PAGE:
There are still many features that I want to add in…background color shifting (a la Ripple Runner), expert mode, more stages, off-beat enemies…I’m also regretting the fact that I didn’t give the red knights shovels instead of swords =(  Missed opportunity of the year…

I hope to start work on the post-compo version soon!  But for now, I’m going to just take it easy for a bit. :)  Congrats to everyone else who made it out of the Compo with a successful game, and to those of you still Jamming away, you can do it! (final stretch!)

Full Post-mortem will come a bit later as well :)

Calling it a night

Posted by (twitter: @ddrkirbyisq)
Sunday, August 23rd, 2015 2:31 am

Made good progress!  I have the three main enemy/mechanic types implemented, 3 songs, better animation for Ms. Melody, working gameplay, graphics for 2 of the enemy types, and a functional menu/difficulty/song select scene.  Phew!

Still to do:

  • Song #4 introducing the teleport enemy
  • Tutorials
  • Even more songs
  • Better visualization for beats?
  • Rudimentary lag calibration option?
  • Jukebox scene
  • Graphic for teleport enemy
  • Main Scene needs to actually end at end of song
  • Need alternate stepcharts for the higher difficulties
  • Scoring and star system

As always, 48 hours is a crazy short amount of time…wish me luck!  Hang in there everybody, you’re halfway there!

Munch munch munch

Posted by (twitter: @ddrkirbyisq)
Saturday, August 22nd, 2015 7:07 pm

Screenshot 2015-08-22 17.04.03

 

Good progress!  The idea came pretty quickly, and is a great “LD-sized” game I think.  I’ve got the music engine working, some pixel art, backdrops, and the first song done!  Still need a whole lotta work on the animations for Ms. Melody the piranha plant, and that green rectangle on the right is supposed to be an actual guy, but hey, one step at a time!

Getting pretty tired though, I just had a snack and think I’m off to a nap!

I’m in again!

Posted by (twitter: @ddrkirbyisq)
Wednesday, August 19th, 2015 3:58 pm

DDRKirby(ISQ) here!  That’s right, I’m joining LD again!

Here are my personal goals for LD this time around:

Skip my Friday social dance event to focus on LD – Usually every LD I do I always start behind on time because I go to a weekly dance event on friday night.  Well, not this time!  Just gonna focus on LD this time, and actually get a fresh start alongside everyone else. :)  Hopefully this will lead to me having a little more time too, since 48 hours is super tight already, as we all know.

If possible, do something using a 4-color palette – The past couple of LDs I’ve kept on wanting to do something with “a simple and clean art style, probably using basic shapes and subtle effects”, but I think I’m over that and I actually really want to try using the style that I did for Ripple Runner again, using 4 shades as in the good ol Game Boy days.  I’d actually love to create something that is reminiscent of A Kitty Dream…I know that isn’t strictly 4 colors, but I think that aesthetic is something that I’m really into right now, using pixel art and simple colors to create beautiful spaces.

Do something small so I can focus on aesthetics – I’ve never tried focusing on aesthetics before in an LD game but I want to attempt to do it, ratings be damned!  Of course, I may end up getting sidetracked and just do another rhythm-based game where you really get into the music, but I think I’d like to make it a goal to just make something that just looks and sounds great, rather than concentrating so much on the actual gameplay.  Easier said than done, of course–you still have to have an interesting game at the end of the day ;P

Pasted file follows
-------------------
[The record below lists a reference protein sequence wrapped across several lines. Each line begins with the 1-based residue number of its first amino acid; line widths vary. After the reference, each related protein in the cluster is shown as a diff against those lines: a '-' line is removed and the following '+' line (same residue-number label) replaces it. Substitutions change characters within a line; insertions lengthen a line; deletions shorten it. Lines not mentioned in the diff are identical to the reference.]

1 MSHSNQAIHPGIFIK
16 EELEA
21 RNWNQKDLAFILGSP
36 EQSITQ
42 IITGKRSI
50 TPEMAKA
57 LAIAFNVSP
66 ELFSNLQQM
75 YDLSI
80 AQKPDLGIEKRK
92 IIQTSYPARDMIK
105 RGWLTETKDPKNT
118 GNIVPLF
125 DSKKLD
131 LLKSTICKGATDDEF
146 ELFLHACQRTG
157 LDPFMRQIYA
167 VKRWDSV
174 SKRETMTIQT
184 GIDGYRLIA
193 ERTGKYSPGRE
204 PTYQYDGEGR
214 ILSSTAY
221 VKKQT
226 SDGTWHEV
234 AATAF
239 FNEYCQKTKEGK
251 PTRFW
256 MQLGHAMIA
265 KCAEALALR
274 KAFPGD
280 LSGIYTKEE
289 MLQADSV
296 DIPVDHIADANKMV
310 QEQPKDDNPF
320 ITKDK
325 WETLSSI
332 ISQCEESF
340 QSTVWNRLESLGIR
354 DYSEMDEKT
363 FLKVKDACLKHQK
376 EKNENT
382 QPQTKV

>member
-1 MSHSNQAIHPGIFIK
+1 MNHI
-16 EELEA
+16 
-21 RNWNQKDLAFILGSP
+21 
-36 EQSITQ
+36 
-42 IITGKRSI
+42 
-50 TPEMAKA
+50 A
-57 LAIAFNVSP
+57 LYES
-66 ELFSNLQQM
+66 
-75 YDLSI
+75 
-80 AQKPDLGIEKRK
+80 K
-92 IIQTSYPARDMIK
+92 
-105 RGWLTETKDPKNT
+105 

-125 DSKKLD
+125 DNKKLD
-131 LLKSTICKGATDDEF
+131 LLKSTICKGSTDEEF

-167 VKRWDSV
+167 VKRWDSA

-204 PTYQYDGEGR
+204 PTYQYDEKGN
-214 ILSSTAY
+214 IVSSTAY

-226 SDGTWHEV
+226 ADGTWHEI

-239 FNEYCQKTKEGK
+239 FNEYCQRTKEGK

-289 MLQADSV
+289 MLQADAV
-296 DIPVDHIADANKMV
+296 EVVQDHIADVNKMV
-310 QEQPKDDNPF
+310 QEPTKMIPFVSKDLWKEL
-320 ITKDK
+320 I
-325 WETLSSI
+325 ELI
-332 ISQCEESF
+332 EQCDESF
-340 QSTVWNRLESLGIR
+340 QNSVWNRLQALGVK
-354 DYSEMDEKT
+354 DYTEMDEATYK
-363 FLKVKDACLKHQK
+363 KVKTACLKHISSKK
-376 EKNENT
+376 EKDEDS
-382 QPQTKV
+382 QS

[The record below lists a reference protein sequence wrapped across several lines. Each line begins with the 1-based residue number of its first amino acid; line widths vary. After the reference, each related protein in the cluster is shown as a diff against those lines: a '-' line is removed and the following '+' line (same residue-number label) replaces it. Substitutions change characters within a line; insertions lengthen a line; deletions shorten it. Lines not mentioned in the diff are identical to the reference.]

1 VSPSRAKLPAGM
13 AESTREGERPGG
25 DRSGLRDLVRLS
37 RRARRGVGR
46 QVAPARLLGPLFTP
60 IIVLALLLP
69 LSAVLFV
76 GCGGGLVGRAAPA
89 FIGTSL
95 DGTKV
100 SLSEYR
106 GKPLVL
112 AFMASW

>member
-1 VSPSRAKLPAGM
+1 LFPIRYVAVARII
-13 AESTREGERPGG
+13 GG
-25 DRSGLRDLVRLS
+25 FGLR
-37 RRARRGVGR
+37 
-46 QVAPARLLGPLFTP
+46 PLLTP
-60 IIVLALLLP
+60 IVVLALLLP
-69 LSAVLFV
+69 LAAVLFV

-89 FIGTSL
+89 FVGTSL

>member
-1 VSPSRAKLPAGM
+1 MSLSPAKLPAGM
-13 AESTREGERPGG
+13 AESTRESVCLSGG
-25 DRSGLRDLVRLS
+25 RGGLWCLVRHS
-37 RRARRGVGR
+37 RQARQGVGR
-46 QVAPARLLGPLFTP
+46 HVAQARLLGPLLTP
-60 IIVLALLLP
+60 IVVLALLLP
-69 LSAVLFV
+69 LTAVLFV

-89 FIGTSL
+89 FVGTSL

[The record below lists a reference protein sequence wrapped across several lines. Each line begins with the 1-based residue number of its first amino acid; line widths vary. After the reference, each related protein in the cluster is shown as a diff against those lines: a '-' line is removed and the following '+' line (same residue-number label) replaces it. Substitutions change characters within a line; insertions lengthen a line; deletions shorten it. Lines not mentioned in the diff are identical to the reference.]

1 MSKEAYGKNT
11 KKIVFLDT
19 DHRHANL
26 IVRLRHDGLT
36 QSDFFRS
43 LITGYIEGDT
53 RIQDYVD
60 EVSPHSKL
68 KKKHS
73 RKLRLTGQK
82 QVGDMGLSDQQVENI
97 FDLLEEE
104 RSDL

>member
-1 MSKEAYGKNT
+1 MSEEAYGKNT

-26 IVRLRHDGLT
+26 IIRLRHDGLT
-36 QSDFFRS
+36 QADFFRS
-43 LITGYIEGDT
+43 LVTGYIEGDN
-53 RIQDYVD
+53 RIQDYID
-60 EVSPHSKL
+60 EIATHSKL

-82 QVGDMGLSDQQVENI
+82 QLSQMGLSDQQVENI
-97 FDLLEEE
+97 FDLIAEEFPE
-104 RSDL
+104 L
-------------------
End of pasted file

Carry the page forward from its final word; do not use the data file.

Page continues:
Tools I’ll be using:

  • Haxe and HaxePunk, with FlashDevelop as my IDE
  • FL Studio and LabChirp for music and sound.
  • GIMP for art
  • Tiled (potentially) for map editing

TODOs left before the start of compo:

  • Check out updates to HaxePunk and associated libs, make sure everything is up to date and compatible.
  • Download Tiled and its associated HaxePunk loader, make a sample project where I’m loading things from a Tiled map, because there’s a good chance (?) I’ll need a proper map editor.  Make sure there are no kinks in the process.  Reminder to self that when I was doing Rhythm Gunner I think pixelmasks were having some issues so I need to check on that again.
  • Get some rest :)

Rhythm Gunner

Posted by (twitter: @ddrkirbyisq)
Sunday, April 19th, 2015 11:49 pm

screenshot1

Play it here: http://ludumdare.com/compo/ludum-dare-32/?action=preview&uid=7285

I managed to add a LOT in the past 8-10 hours.  Looking at my git log, before the start of the day when I woke up, I had just finished getting rhythm-tracking working and having it display via the on-screen bars that travel down with the beat.  Since then I’ve added:

– 3 new unique weapons
– Player animations
– 2 new enemies
– A main menu screen
– Lag calibration
– Item spawning
– Tutorials
– Enemy bullets
– Explosions
– Fancier reactive music
– Enemy spawning
– Error effect when you mistime your hits

screenshot3screenshot4

This was probably the closest I’ve ever cut it to the submission deadline.  Whew!  There is still a lot to be done…I didn’t have enough time to slap on layers and layers of polish like normal.  Maybe that’s only possible with Jam games?  Just thinking back to Match Girl and Hyper Furball…yeah, having the extra day REALLY makes the polish possible.  Even for Ripple Runner, I felt really rushed at the end and didn’t have nearly as much content as I would have liked (until post-compo version).  48 hours is just crazy.  Jeez.

I’m super happy with what I accomplished, though!  And…the game actually plays pretty well, too!  Go check it out :)  There’s even a co-op mode!

In the coming future I’ll need to take care of a bunch of things, like music downloads, fixing up  links, building other targets (right now the windows and neko targets don’t track audio properly, not sure if that is an easy fix or just impossible), etc.  And of course just working on it more and making a fleshed out post-compo version, with more weapons, better balance, more enemies, different levels, more music, a proper intro, etc.  But…that will all be later.  For now it’s time to rest.  Congratulations to all of you who finished, and for those of you still Jamming, hang in there!